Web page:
Rapp turned Coleman's scenario over in his mind, hoping that it would explain away his fears. "I hadn't thought of that." Rapp tried to imagine Rickman being roused from his bed and springing into action. Joe Rickman was anything but a foot soldier. Officially, he was a mid-level case officer in the CIA's Clandestine Service. Unofficially, he'd spent the last eight years running the Clandestine Service's black ops in the Islamic Republic. He didn't show up on the flow charts that were given to Congress. There was no important title before his name. He wasn't a station chief or a deputy director. He was a black hole that happened to be a repository of a mountain of dirty, nasty secrets. So far no one knew the exact number, but the best guess was that more than a quarter of a billion dollars in cash had passed through Rickman's hands while he'd played this dangerous game. There was no oversight, no accounting, no one back in Washington asking for receipts and riding his ass to fill out expense forms. The suits didn't want to know the details of what Rickman was up to, and because of his big brain he was able to keep it all straight without writing anything down. He continued to pass his twice-a-year lie detector test, and that was good enough for the people in charge. Rapp had worried for some time that it was a recipe for disaster.

Yes, Rick loved his Kimber, but there could be an absolute chasm between spending time on the range in a controlled environment and getting yanked from a deep sleep and not shooting yourself in the foot. The more Rapp contemplated the mess, the more he thought the biggest red flag was the security system. If Coleman was right, and the one bodyguard had been the inside man, he would need to see proof that this guy had the ability to defeat an extremely complicated security system. Rapp was no dummy, and he'd been stymied plenty of times by the technological aspect of his job. That was why he normally traveled with experts like Marcus Dumond, who was a hacker extraordinaire.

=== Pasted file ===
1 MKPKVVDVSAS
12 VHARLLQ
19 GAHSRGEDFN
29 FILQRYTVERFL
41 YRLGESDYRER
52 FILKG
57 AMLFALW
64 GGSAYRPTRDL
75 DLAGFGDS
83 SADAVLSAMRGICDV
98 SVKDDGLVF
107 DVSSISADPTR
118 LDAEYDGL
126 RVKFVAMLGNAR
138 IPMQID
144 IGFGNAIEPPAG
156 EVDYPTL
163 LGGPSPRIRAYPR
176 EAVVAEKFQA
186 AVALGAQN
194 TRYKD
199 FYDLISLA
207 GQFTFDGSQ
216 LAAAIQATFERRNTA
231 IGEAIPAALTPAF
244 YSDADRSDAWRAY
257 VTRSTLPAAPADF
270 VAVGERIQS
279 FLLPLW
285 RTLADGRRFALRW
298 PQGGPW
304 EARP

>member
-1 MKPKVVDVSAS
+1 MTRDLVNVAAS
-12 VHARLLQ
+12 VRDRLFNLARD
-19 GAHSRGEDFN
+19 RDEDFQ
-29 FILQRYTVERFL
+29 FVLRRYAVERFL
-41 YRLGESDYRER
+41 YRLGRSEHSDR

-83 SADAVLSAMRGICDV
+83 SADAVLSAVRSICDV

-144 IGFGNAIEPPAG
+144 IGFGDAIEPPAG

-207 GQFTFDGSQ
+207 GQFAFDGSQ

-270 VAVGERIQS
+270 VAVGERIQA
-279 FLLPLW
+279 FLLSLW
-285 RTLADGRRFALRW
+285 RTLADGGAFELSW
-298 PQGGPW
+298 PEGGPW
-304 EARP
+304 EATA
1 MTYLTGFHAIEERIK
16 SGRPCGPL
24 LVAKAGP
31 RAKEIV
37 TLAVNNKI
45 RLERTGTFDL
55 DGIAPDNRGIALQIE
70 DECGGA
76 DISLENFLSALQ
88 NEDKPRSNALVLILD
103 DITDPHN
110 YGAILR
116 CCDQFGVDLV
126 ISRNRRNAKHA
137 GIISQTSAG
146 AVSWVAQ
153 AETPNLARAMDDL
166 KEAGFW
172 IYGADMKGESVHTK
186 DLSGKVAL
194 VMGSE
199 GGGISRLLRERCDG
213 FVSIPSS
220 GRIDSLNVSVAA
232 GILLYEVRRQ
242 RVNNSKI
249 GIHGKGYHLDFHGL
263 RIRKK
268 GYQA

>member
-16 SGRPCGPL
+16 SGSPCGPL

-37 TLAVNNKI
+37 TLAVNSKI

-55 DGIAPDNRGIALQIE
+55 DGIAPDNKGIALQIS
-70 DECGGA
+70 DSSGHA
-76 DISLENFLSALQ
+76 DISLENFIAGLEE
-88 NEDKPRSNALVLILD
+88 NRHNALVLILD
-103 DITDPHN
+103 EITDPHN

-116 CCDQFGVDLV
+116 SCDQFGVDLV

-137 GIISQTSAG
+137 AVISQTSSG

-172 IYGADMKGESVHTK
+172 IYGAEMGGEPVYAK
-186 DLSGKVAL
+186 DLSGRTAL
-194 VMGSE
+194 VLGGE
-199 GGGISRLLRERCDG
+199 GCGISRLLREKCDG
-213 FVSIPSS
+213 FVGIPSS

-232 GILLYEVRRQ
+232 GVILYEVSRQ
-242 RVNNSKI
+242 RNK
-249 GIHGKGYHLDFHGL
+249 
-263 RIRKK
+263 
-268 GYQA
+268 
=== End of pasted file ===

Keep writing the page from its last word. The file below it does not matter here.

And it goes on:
"Rick was no shooter," Rapp said. "I'm not saying it's not possible, but I have a hard time seeing Rick plugging a guy in the back of the head in the middle of the night. Especially one of these hardened guards we chose for him."

"We'll find out. If the bodyguard was bad, there'll be something. Now, what about this vet?"

Rapp sighed. "Rick had a dog."

"I remember. Rottweiler . . . slobbered all over the place. Thing never left his side . . . he treated it like it was his kid." Coleman shook his head with disapproval. "No way to train a dog like that."

"I asked Hub about the dog. He said it'd been sick. Only six years old or something like that. Rick brought it to the vet down in J-bad and had it put down. I told Hub to talk to the vet and make sure the dog was put down."

"The vet didn't put it down."

"Nope. In fact he couldn't figure out what was wrong with it so he told Rick to bring it to the big-city vet up here in Kabul."

Coleman looked skeptical. "Sounds like a bit of a reach."

Maslick announced that they were two blocks away from the clinic.

Rapp looked out a window as they passed a green Ford Ranger pickup that was the local police department's main form of transportation. Four men were sitting in back decked out in full combat gear. More to himself than Coleman, he said, "Yeah . . . well, we're about to find out."